In June of 1995, the Jury in the OJ Simpson trial announced a verdict of not guilty. The aftermath of dismal reactions highlighted significant conflicts and diverging views in America’s workplaces. In fact, white and black people had a different perspective on the OJ Simpson Trial and life in general. Eighty-three percent of whites stated that Simpson was “definitely” or “probably” guilty while only fifty-seven percent of blacks agreed with this assessment. Rather than carefully assessing one’s own viewpoint when evaluating a different culture, most individuals make assumptions about other cultures definitely.
Sadly, we still have not learned this lesson in the United States. The last several days have been very hectic as I try to answer students’ questions and address my own concerns about a recent Southwestern Baptist Theological Seminary gaff that has provided another headwind for others sharing the Good News. Let me say that we have all done foolish things and have suffered the consequences.
Most of us have had to debate the impacts of this photo on our popular culture to our students and others. In the Southwestern Baptist Theological Seminary in Fort Worth (TX), five seminary professors, including the dean of the School of Preaching, put on gangster-style clothing (perhaps dressing like urban rappers), flashing their gold chains and one holding a handgun. Written above the photo were the words “Notorious S.O.P,” which was a reference to the seminary’s School of Preaching and to the black rapper, Notorious B.I.G.
The professors defended themselves, as this photo was a prank to departing professor. Many African-Americans were offended as the news surfaced while others in the majority quietly wondered what the big deal was all about. In fact, this incident was a primary example of how things get overblown with the issues of race surfaces.
With that said, I would like to head in a different direction rather than reargue the merits of these varying positions. This article focuses on how leaders with a high cultural intelligence can create an environment where individuals are respected and valued, regardless of their cultural perspectives. Thus, leaders will emerge who can function across cultural boundaries.
If one wants to see the racial divide in the United States, start with religious institutions. In America, Sunday morning at 10:30 am has been declared the most segregated time of the week. It is quite hard to build harmony and reconciliation with a largely separated history. Remember, the government forced integration of schools, work, and public outlet.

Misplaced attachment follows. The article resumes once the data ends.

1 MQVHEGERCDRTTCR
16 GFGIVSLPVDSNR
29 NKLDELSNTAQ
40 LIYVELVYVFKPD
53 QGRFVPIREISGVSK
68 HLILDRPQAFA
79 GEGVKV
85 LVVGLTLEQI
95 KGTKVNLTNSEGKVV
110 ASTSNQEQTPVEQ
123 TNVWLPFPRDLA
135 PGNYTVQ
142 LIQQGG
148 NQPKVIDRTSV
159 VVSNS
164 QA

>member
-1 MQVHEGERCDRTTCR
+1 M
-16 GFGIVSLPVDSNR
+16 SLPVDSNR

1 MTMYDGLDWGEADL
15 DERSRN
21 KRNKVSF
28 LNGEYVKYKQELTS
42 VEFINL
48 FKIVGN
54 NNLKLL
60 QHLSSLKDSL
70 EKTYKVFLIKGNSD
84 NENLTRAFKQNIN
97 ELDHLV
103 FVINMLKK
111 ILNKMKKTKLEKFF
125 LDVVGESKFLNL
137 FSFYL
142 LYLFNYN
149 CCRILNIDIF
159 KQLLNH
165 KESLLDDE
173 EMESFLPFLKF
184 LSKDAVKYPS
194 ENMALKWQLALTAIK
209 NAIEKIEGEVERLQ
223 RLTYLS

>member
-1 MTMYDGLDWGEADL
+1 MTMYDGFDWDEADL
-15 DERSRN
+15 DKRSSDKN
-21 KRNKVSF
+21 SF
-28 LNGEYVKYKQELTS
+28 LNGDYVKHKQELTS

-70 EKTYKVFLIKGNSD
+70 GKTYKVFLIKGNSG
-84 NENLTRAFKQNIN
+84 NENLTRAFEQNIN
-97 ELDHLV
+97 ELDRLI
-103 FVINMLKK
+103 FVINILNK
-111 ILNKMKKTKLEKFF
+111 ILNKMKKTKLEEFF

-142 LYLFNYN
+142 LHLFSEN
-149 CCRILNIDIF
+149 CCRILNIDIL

Statistically, predominately white denominations have shown only 1% or 2% integration over the decades, while predominately black denominations have enjoyed only marginal success with integrating their congregations. Furthermore, Michael Emerson and Christian Smith, authors of Divided by Faith, argue that the evangelical principles of whites actually promote racism instead of eliminating it.
They explain, “A racialized society is a society wherein race matters profoundly for differences and life experiences.” Therefore, blacks found comfort in predominately black churches where they are shielded from these prejudices and allowed to lead and control their religious experiences. Even though ministers have been preaching integration and denouncing racism for the last 100 years, congregations have largely ignored this mandate.
To many Westerners, America stands as the perfect example of different cultures working together. Yet, the world doesn’t fully buy this declaration as they see segregation on our nation’s shores. Therefore, if today’s leaders in the secular world and the religious one want a different outcome as it relates to race relations, it won’t through the same tried methods.
Today’s leaders need a high sense of cultural intelligence in the United States as it relates to African-Americans and People of Color. With the complicated history of race relationships, individuals do not see their own biases when dealing with others who are different from the majority. Organizations should attempt to promote a diverse workplace where teamwork and mutual respect can exist. Thus, the acceptance of individual differences is essential in building trust and a productive workplace. Dr. David Livermore, author of Leading with Cultural Intelligence, provides a framework for global leaders to address the complexities of culture differences.